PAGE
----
There is a worrying amount to do before September. It’s very tempting to just stick my head in the sand but I’ve done that enough already. When I finally dare to take my head out of the sand I always worry that I’ll be surrounded by paperwork. Fortunately, it’s mostly under control. But try telling that to the part of my brain that likes to panic…
So how good it is to have a hymn that reminds me of the wondrous story – the story of Christ, who died for me.
In the version I’m currently looking at (different versions seem to split the verses up differently), verse 2 is probably my favourite:
“I was lost, but Jesus found me,
found the sheep that went astray,
raised me up and gently led me
back into the narrow way.
Days of darkness still may meet me,
sorrow’s path I oft may tread;
but His presence still is with me,
by His guiding hand I’m led”
It’s a reminder that God’s always been there. A reminder that Jesus reaches out to help – He is not distant. And a reminder that He will always lead me, no matter what the circumstance.
The beginning of Isaiah 43 sums this up pretty well. It starts off, in verse 1, saying “Do not fear, for I have redeemed you; I have summoned you by name; you are mine.” This links very well with the line “I was lost, but Jesus found me”. And then Isaiah 43:2-3 sums up the rest of the verse pretty well.
But of course I enjoy the whole hymn. The wonder expressed in the repeated lines of “Yes, I’ll sing the wondrous story/Of the Christ who died for me” helps to remind me of my salvation. And my privilege to share that with others.
“For this very reason, make every effort to add to your faith goodness; and to goodness, knowledge; and to knowledge, self-control; and to self-control, perseverance; and to perseverance, godliness; and to godliness, mutual affection; and to mutual affection, love.” – 2 Peter 1:5-7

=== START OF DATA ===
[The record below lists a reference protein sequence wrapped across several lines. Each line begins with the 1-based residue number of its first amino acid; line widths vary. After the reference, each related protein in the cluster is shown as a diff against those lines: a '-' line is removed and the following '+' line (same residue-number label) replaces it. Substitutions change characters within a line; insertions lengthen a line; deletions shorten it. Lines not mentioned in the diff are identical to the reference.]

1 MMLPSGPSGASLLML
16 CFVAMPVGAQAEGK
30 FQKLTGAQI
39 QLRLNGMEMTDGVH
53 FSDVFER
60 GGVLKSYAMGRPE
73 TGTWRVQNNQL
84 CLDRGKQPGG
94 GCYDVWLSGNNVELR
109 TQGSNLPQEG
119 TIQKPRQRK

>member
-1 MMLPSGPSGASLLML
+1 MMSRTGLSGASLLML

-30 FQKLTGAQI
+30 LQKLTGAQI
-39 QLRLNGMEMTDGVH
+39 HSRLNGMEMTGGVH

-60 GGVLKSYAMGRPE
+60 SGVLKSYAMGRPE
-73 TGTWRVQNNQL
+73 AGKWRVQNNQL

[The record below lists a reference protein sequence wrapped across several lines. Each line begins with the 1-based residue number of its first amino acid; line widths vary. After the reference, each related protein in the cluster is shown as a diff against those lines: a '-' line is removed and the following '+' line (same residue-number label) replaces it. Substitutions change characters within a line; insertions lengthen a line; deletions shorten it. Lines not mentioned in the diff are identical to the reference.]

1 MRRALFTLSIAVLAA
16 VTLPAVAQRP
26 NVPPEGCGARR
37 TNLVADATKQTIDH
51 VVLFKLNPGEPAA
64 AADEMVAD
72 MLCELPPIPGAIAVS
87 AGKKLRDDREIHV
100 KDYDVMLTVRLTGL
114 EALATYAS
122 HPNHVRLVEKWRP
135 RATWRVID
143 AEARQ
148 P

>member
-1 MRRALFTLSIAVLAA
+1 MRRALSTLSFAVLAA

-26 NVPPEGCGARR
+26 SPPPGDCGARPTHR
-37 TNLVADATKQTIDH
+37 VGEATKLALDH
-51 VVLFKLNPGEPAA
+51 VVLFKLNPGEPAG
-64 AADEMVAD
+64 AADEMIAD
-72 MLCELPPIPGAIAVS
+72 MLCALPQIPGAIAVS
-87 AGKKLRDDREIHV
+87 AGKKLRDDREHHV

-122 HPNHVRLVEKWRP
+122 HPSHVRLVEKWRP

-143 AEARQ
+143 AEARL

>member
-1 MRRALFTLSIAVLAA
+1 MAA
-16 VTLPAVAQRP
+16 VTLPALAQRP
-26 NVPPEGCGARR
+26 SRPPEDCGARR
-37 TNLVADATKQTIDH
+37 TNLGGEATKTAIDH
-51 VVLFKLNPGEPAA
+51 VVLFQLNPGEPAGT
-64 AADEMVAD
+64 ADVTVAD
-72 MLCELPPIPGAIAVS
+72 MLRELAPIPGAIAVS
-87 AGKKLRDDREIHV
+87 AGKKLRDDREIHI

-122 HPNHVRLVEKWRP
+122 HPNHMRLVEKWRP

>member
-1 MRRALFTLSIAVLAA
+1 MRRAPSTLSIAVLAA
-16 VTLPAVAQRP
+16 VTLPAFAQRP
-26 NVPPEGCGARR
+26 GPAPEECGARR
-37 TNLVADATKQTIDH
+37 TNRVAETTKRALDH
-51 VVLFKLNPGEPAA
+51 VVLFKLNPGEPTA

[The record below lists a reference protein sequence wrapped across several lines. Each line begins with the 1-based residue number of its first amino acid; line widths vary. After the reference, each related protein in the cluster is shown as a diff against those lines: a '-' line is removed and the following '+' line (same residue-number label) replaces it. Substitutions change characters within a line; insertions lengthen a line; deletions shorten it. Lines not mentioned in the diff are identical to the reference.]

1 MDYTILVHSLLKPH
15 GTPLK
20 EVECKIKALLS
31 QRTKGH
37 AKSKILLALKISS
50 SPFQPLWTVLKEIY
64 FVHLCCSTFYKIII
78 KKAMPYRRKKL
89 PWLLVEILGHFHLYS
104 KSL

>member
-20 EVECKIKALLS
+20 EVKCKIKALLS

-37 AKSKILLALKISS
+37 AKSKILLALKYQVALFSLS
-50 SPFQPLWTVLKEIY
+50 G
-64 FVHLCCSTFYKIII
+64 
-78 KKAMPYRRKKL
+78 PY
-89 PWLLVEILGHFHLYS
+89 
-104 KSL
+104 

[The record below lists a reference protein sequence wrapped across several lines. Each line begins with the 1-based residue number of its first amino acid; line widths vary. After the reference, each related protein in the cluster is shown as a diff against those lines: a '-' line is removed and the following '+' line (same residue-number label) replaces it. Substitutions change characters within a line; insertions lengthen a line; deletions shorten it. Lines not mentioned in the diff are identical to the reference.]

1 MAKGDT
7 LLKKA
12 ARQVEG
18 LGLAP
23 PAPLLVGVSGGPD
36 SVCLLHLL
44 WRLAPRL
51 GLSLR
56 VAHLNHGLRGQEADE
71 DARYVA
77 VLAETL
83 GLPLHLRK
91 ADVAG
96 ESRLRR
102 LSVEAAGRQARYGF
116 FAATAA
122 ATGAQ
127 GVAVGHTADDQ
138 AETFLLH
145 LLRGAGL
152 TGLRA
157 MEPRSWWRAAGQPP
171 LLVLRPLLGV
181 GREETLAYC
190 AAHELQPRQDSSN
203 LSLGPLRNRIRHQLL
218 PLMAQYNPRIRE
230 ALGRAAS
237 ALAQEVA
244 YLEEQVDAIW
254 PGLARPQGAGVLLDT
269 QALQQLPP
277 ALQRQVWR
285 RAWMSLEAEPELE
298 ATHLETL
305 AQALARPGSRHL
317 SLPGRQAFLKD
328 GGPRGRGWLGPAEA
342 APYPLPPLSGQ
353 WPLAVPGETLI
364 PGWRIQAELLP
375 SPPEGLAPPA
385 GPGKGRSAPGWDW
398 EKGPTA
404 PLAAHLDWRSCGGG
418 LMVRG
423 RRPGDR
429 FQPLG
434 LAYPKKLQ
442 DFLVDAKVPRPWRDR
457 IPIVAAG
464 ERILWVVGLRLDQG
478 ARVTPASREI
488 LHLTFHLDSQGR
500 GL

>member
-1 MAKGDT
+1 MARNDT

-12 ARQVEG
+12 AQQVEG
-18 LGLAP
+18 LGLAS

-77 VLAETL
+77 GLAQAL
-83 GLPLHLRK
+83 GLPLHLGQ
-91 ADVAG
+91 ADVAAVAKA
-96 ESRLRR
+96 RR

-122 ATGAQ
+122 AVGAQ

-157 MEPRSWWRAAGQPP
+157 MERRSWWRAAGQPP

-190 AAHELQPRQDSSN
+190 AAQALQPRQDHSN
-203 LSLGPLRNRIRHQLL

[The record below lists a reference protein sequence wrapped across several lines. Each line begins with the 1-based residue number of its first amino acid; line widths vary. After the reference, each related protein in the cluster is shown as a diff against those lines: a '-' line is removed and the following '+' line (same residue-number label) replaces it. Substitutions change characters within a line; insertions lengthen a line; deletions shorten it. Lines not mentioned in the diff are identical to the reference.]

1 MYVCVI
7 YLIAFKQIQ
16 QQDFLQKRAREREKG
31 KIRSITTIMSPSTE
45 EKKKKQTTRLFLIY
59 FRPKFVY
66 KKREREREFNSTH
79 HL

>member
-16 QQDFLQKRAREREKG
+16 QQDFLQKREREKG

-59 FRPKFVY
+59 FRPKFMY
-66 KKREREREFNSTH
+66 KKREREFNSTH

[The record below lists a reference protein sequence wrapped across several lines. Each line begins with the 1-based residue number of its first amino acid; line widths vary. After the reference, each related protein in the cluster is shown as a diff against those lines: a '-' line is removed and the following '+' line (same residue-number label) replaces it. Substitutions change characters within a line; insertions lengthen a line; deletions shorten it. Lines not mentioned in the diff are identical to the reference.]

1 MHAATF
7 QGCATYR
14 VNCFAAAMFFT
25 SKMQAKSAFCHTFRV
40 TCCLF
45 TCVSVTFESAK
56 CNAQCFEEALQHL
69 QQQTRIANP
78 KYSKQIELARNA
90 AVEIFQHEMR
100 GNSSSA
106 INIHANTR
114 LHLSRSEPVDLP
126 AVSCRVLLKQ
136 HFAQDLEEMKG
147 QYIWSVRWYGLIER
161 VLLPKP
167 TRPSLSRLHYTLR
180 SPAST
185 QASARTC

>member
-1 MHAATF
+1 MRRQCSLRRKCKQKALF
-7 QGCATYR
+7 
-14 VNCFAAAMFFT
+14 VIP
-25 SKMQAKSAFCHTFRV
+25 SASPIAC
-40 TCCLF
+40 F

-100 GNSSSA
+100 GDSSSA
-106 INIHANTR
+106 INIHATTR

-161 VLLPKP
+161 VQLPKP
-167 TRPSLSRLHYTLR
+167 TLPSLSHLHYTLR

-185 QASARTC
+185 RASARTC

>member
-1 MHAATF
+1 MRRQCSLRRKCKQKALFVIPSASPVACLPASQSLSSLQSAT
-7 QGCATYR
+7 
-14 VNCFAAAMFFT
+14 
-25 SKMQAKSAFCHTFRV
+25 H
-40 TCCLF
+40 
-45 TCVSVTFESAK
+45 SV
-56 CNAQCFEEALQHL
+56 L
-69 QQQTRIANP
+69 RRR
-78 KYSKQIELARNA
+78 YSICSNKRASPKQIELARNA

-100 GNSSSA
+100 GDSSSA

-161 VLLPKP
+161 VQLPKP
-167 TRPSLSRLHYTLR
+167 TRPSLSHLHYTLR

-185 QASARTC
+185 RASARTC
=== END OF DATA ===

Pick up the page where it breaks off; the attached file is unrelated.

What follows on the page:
Another occasion here where I’ve ended up looking at something pretty hard-hitting in the pursuit of making cushions. With a little bit of wider context, this is Peter’s challenge to Christians – to help us grow “active and effective in [our] knowledge of our Lord Jesus Christ”. And that’s pretty important to Peter. By verses 12-15, he’s making plans to keep reminding those he’s writing to about this, even once he’s dead.
This is a particularly challenging passage for me. Peter is reminding us that despite God’s grace, and His gift of faith, we can’t just rest on our laurels. And Paul makes that point several times as well, including in Philippians 3:14 (“I press on toward the goal to win the prize for which God has called me heavenward in Christ Jesus”) and 1 Corinthians 9:24-25 (“Do you not know that in a race all the runners run, but only one gets the prize? Run in such a way as to get the prize. Everyone who competes in the games goes into strict training. They do it to get a crown that will not last, but we do it to get a crown that will last forever”) – even in just these two examples, we can see that Paul is urging us to continue striving, rather than just staying put.
Making a cushion with a Bible verse on it is probably not the best way of following Peter’s advice. That said, I hope it will prove useful when I need to be reminded of it. Especially when I’ve pushed it to the bottom of the agenda because of things that don’t really matter.